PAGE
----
Resources for American Literary Study, a peer-reviewed journal of archival and bibliographical scholarship, has returned to Penn State University Press and is inviting submissions for upcoming volumes. Covering all periods of American literature, Resources for American Literary Study welcomes both traditional and digital humanities approaches to archival discovery and bibliography. The journal also welcomes pedagogically focused submissions examining archival study in the classroom.
In keeping with this year’s MMLA theme, “Consuming Cultures,” I welcome papers that address issues of consumption in nineteenth-century British literature and culture. Possible topics include, but are certainly not limited to: print culture and readership; leisure activities; studies in food, medicine, plants, agriculture, and animals; consumption vs. production; consuming identities and bodies; and the intersections between postcolonialism, imperialism, and capitalism. Please send a 250-word abstract and a brief bio. by April 5th, 2018 to Bailey Shaw at firstname.lastname@example.org.
Flesh For Fantasy: The Specter of Sexual Consumption in American Literature
Call for Proposals for a Special Issue of Feminist Teacher
Performance in the Feminist Classroom
Elizabeth Currans, Eastern Michigan University
Michelle Martin-Baron, Hobart and William Smith Colleges
Holly Masturzo, Florida State College at Jacksonville
Call for Manuscript Proposals:
The Midwest Conference on British Studies is proud to announce that its 65th Annual Meeting will be hosted by the University of Kentucky in Lexington, KY, September 14-16, 2018. The keynote speaker will be Carolyn Malone of Ball State University, and the plenary address will be given by Matthew Giancarlo of the University of Kentucky.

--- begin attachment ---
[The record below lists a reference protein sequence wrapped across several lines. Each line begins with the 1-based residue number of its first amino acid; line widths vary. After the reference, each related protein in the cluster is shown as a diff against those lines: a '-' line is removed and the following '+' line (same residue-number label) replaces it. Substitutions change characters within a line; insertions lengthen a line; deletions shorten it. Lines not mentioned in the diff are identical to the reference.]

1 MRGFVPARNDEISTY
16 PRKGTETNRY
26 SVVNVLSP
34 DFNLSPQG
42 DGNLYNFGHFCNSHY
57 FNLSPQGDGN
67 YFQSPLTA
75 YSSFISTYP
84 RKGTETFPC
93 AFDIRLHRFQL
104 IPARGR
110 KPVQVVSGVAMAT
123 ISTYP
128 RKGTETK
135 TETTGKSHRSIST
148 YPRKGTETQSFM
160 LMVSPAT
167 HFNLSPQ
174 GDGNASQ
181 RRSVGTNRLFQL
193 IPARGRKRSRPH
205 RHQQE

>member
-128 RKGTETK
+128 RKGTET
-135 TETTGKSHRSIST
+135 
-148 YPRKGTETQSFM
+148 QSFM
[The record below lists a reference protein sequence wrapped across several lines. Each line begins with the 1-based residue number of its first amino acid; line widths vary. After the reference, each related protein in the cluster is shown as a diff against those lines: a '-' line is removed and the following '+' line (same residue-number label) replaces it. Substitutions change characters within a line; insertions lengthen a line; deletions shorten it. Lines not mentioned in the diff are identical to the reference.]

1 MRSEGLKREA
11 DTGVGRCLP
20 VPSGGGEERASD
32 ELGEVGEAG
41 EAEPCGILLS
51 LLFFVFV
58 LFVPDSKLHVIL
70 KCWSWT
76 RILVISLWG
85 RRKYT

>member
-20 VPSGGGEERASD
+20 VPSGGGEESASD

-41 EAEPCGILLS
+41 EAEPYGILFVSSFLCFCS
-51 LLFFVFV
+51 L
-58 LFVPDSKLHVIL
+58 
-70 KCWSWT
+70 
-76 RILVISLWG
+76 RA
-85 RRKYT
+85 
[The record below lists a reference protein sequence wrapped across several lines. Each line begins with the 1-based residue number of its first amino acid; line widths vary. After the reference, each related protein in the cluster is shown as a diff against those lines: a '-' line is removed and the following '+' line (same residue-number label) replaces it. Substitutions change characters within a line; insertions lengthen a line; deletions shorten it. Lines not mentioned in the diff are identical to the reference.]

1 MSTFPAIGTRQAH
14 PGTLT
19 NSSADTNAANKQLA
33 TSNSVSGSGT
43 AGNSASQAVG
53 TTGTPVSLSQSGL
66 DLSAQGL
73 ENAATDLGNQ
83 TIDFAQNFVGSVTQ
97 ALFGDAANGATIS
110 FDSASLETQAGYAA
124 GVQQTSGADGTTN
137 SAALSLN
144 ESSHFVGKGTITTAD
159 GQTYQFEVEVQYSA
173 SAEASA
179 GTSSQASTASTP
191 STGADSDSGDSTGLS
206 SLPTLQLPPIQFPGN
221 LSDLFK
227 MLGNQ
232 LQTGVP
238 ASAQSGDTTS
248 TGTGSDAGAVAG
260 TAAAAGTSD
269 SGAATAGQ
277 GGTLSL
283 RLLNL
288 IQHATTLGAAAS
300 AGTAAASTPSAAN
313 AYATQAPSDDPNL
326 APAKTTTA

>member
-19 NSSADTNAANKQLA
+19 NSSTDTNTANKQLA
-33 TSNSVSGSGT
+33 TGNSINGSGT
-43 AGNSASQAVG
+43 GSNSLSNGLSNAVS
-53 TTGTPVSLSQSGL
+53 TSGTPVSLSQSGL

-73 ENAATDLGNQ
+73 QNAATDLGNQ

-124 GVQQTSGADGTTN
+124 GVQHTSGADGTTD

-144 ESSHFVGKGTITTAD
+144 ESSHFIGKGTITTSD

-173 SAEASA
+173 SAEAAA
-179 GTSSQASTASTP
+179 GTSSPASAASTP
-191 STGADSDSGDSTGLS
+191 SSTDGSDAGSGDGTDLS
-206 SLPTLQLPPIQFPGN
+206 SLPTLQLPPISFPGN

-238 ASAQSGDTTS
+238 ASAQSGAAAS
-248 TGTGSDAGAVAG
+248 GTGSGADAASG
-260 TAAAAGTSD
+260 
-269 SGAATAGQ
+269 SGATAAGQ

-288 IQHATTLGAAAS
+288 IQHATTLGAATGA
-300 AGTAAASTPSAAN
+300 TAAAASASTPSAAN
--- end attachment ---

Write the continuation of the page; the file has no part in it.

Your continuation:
The proposed panel aims to explore modernist techniques and perspectives as they might appear in any form of fact-based discourse in the early twentieth century. Much work has already been done on modernism and nonfiction literary forms such as (auto)biography and travel writing, but what about less evidently literary genres and fields—economics, chemistry, history, policy, mathematics, and so on? Among many questions this panel might investigate, a central one is this: what happens to facticity when it is presented through modernism’s disorienting multiperspectivism, unreliability, ambiguity or fuzzy logic?
The Atrium: A Journal of Academic Voices
Our spring 2018 CFP Theme:
The Differences That Bind Us:
Diversity in our classrooms
This panel explores the ways anxiety shapes, fuels, disrupts, and/or redirects our scholarship and our interactions with texts. Please send 300-word abstracts by March 15 to afw47 at cornell.edu.
Satire: Deaths, Births, and Legacies
Saturday 2 June 2018
York St John University
School of Humanities, Religion and Philosophy
So—satire is no more—I feel it die—
No Gazetteer more innocent than I—
And let, a’ God’s name, every fool and knave
Be graced through life, and flattered in his grave.
Alexander Pope, ‘Epilogue to the Satires’ (1738)
In an era rife with cultural anxieties, the role of the multicultural writer is more vital than ever, particularly when the cultural norms of those existing outside of mainstream culture are increasingly challenged, censured, or overshadowed by the biases of the majority. Whether by documenting the disorienting experiences of immigrants seeking to establish new lives in places far from their countries of origin or the decades-long struggles of minorities to gain a firmer foothold in the societies around them, multicultural writers often serve as chroniclers of the cultures from which their characters—and they themselves—come, providing their readers with a deeper appreciation for the rich histories and traditions that shape those cultures and ideally hel
WRITING RENAISSANCE EXPERIENCE – EXPERIENCING RENAISSANCE WRITING
Johannes Gutenberg University
5-6 July 2018
Patrick Gill (Mainz)
Anja Müller-Wood (Mainz)
Tymon Adamczewski (Bydgoszcz)
Call for Presentations:
Horror, Cult and Exploitation Media II:
A Research Workshop for PhDs and Early Career Researchers